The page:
I recently had a home demo of the WHILL model C powerchair from TGA Mobility. I had seen some videos about it on-line and it looked robust, well-designed and hi-tech so I thought I would give it a try but unfortunately it’s not for me.
It has lots of plus points: it copes well with uneven surfaces and would easily deal with a kerb of up to 2 inches, its cleverly-designed wheels mean it has a very tight turning circle and it can even go sideways. You can operate it remotely via an app, so if you were sitting on a chair, for example, and the WHILL was not next to you, you could use your mobile to bring the WHILL over. The armrests are quite low so I could pull right up to our desk without having to raise the arms.
On the other hand, I really don’t think I would need to operate it remotely, so having the cost of that technical innovation included in the price is a bit of a waste. The seat is in two parts – the basic seat and the cushioned part, which is perhaps why there was a peculiar rocking motion as I went around. It is easy to manoeuvre but while the joystick is positioned for your stronger hand, the on/off and speed controls are on the other side which I found a little problematic.
The deal-breaker for me, though, was not being able to lift the foot plate, which would mean not being get out of the chair independently. Also, the large front wheels get in the way a bit when getting on and off. I was almost relieved that it wasn’t the perfect powerchair given the hefty price-tag.
The rep showed us how the chair worked (although not the remote operation) and we tested it both indoors and out and he put no pressure on us whatsoever which was great and he said our comments and feedback were useful to him for future demos.
Everyone’s needs and abilities are different, so for some people this well-designed piece of kit will be perfect.
For parks and other outdoor places where the going is a bit rough for the Luggie, I use my Eden Bootmaster Plus (or Kymco Mini as the insurers refer to it). It has a wider wheelbase, so can cope with a certain amount of unevenness while still being fairly compact and with a small turning circle. The Luggie does very well (I used to go to our allotment on it!) but the Bootmaster gives you a much smoother ride and less jolting when going over bumps – it feels safer and more stable.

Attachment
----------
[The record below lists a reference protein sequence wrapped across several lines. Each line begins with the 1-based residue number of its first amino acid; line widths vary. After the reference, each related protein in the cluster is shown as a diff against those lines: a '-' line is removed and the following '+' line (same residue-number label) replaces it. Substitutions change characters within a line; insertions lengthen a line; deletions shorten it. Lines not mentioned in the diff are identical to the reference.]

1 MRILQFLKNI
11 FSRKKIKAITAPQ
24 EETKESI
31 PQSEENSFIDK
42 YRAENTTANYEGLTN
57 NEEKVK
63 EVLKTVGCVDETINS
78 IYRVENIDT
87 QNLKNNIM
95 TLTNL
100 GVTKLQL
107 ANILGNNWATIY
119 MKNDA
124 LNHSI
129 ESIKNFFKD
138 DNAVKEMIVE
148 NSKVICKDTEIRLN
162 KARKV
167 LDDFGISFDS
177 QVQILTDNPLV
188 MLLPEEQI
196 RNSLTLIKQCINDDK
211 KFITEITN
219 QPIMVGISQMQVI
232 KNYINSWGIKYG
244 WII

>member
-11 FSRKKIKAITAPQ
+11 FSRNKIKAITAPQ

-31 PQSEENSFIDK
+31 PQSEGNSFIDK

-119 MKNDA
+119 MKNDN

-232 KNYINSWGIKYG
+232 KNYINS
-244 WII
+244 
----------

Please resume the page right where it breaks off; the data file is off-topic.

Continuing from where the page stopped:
There are a few drawbacks – the seat is not very comfortable as it’s at quite an angle, so if you are sitting upright, you aren’t in contact with much of the seatback and I can’t alter the (very sensitive!) speed dial with my right hand while driving. On the plus side, it dismantles into four parts – five if you include the basket on the front which I’ve discarded – none of which are as heavy as the Luggie.
The seat will swivel to one side although I don’t tend to need to use this feature and you can adjust the tiller so it’s closer or further away from you as you prefer.
I couldn’t use it at work as it is important to be able to adjust speed quickly when moving amongst crowds of people – for that reason, plus the uncomfortable seat, I wouldn’t really recommend this scooter and besides, I have a new set of wheels, but that’s another story! There are new styles being introduced all the time, so there’s probably something a bit better out there if you are after a compact scooter that will go in your boot.
What a shame, the Book Pillow is no more – they have discontinued production. There’s nothing else quite like it on the market as far as I can see, although there are similar things for i-pads and e-readers, but they don’t look as good.
This isn’t exactly an accessibility thing but I think lots of people would find a book pillow useful! They are really light and both prop your book and help keep it open. Highly recommended!
I keep mentioning my scooter – it’s a Luggie and has various good and bad points. It’s very nippy – it can turn in a very small space so is great indoors and copes remarkably well outdoors on gravel, for example, but is better on smoother surfaces. You can take it on aeroplanes, either on board or in the hold. We had a bit of a rigmarole with one airline who couldn’t decide if the battery should be looked after by us or them, but it was fine in the end. Assembly seems complicated at first but gets easier with practice! It folds up to no bigger than a small suitcase.
On the minus side, the website says it is very light but it is too heavy for me to lift. It is not terribly robust – given that it is designed to be lifted in and out of car boots, we’ve had bits fall off on occasion which gets rather expensive! On the whole I’m pleased with it but they don’t seem to do it in yellow anymore!